African American Clergy Women in Community with "the Self": A womanist pastoral theology study exploring self-literacy and self-relationship utilizing concepts from neuroscience and indigenous spirituality Open Access

Piggue, Bridget

Permanent URL: https://etd.library.emory.edu/concern/etds/2801ph23m?locale=en
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Abstract

ABSTRACT

Through the lens of Womanist pastoral theology, selected neuroscientific perspectives and indigenous spirituality, this research explores African American clergy women's health, self-literacy, and self-relationship in correlation to early foundational messages that were received about the body. An examination of the impact of these messages, the early models and influences that informed such messages and the engaged healing practices used to address them were analyzed and appropriated to inform the development of a useful pastoral psychological framework for constructive embodied thought and healing approaches for African American clergy women.

These messages and experiences are examined using the following: Object Relations psychotherapeutic models, particularly related to identity formation and developmental phases; Clinical Pastoral Education methodology, the Action-Reflection-Action model of learning and developing greater self-literacy as a spiritual leader who cares for others; and socio cultural contextual analysis that illumines the "situatedness" and complexity of any experience to be explored. In addition, the dialectical nature of faith and theology draws upon, in this case, the oral tradition and narratives that prefer African American clergy women's voices.

Analysis from research participant responses uncovers the lived experiences of African American clergy women as persons acquainted with their bodies, but unfamiliar with it in significant ways, until negative health outcomes force attention that may have been absent over time. A survey instrument crafted for qualitative interviews yielded findings that support an argument for inclusion of body intelligence and body knowledge in this conversation on health. It holds crucial information for decisions about how African American clergy women engage their health and well-being as well as approaches to spiritual care that make up her "community of the self;" a term adopted to highlight the necessity of the African American clergy woman to tend to the "I," not in exclusion of community, but in embrace of the collective voices of the past, present, family and community that already reside within her. This ‘I' calls for a radical regard for the self, inclusive of the body, mind and spirit in constant communication. Neuroscience in this work, supports the notion that communication is consistent between parts of the body at the cellular level. Consequently, intentionality was found to be key when exploring options for healthy practices that nurture the "I" while still attending work of the spiritual care of others.

In summary, this dissertation reinforces and focuses on the importance of cries from the body, the messages it yields and the necessity of this voice to be heard more clearly and considered equally profound within psychological, socio-cultural and theological discussions about the health and well-being of African American clergy women.

Table of Contents

CONTENTS

ABSTRACT

ACKNOWLEDGEMENTS

CHAPTER

I. INTRODUCTION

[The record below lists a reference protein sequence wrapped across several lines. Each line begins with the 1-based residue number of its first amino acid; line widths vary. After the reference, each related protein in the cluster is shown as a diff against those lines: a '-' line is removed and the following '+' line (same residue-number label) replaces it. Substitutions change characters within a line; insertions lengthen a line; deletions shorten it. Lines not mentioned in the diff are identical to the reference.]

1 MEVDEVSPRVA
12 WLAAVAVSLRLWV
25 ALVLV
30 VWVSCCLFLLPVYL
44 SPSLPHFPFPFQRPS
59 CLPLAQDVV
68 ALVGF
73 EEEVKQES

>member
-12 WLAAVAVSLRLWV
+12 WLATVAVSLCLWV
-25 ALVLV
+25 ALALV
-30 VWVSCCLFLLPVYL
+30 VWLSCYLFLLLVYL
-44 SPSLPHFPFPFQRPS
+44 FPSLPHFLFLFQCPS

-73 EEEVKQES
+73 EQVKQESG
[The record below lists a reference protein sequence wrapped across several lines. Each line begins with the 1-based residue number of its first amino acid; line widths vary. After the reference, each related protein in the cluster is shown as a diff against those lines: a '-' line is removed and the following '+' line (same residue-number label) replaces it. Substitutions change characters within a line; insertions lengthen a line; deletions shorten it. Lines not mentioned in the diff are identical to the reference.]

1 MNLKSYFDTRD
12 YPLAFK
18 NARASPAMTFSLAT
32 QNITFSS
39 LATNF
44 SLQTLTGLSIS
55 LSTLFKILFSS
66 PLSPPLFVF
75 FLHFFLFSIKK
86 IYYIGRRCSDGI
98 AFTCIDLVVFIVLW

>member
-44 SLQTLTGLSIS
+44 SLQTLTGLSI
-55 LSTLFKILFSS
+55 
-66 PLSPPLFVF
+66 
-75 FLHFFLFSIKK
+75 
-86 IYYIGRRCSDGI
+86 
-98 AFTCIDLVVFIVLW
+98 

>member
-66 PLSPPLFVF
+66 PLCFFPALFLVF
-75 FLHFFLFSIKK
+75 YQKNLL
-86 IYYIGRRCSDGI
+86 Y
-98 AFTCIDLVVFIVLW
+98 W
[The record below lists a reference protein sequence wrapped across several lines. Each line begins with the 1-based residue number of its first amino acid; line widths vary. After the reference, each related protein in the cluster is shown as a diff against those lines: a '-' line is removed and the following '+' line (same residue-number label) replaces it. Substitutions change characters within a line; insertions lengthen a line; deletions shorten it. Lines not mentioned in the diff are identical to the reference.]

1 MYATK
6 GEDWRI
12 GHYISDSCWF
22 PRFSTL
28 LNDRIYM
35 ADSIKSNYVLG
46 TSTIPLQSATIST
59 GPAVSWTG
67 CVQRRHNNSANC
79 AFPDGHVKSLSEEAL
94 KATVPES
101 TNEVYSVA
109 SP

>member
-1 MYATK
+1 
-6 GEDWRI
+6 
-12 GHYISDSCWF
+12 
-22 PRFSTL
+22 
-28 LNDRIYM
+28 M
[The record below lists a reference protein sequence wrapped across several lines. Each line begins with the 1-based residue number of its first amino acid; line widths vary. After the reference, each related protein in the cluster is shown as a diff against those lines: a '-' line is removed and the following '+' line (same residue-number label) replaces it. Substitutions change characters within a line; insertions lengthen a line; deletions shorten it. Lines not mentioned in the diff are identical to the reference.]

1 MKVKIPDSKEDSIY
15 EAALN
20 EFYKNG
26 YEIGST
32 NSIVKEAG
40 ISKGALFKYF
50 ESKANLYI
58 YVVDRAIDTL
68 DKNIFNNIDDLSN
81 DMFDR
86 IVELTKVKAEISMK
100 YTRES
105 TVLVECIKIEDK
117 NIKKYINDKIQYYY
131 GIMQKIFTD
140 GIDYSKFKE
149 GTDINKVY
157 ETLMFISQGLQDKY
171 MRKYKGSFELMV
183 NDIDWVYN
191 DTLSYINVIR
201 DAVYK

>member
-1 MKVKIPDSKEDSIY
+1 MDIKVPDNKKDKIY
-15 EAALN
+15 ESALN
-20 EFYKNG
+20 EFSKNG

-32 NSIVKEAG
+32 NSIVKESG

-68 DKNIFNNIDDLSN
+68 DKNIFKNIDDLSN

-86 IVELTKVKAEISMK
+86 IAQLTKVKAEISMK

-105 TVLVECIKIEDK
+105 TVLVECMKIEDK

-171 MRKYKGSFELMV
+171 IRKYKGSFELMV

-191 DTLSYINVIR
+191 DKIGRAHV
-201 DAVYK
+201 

Conceptualizing the Question..................................................................... 4

Literature Review...................................................................................... 14

II. RESEARCH DESIGN..................................................................................... 23

Methodology............................................................................................. 23

Design........................................................................................................ 25

Qualitative Interview Survey Instrument................................................. 28

Introduction of Participants ..................................................................... 33

AFRICAN AMERICAN CLERGY WOMEN SPEAK

III. RELATIONSHIP WITH THE BODY............................................................. 37

IV. CHALLENGES AFRICAN AMERICAN CLERGY WOMEN FACE

IN MINISTRY........................................................................................... 54

V. EARLY MODELS, INFLUENCES AND HEALTH

CORRELATIONS EXPLORED................................................................ 66

AFRICAN AMERICN WOMEN CARING FOR THE ‘COMMUNITY OF THE SELF'

VI. HEALING APPROACHES............................................................................. 82

A. COMMUNITY OF THE SELF DEFINED................................................ 84

B. A PASTORAL PSYCHOLOGICAL FRAMEWORK DESIGN................ 90

C. WHAT SELECTED NEUROSCIENTIFIC PERSPECTIVES AND

SOMATIC PSYCHOLOGY OFFER A CONVERSATION ON

HEALING PRACTICE.............................................................................. 98

D. DIVERSE HEALING PRACTICES........................................................ 105

E. A WOMANIST CONSTRUCTIVE EMBODIED FRAMEWORK

MODEL FOR HEALING - "FIERCELY".............................................. 118

F. A WOMANIST THEOLOGICAL REFLECTION - THE

CANNANITE WOMAN ARCHETYPE.................................................. 130

CONCLUSION........................................................................................................ 140

IMPLICATIONS FOR FURTHER STUDY........................................................... 147

APPENDIXES.......................................................................................................... 148

BIBLIOGRAPHY ................................................................................................... 173

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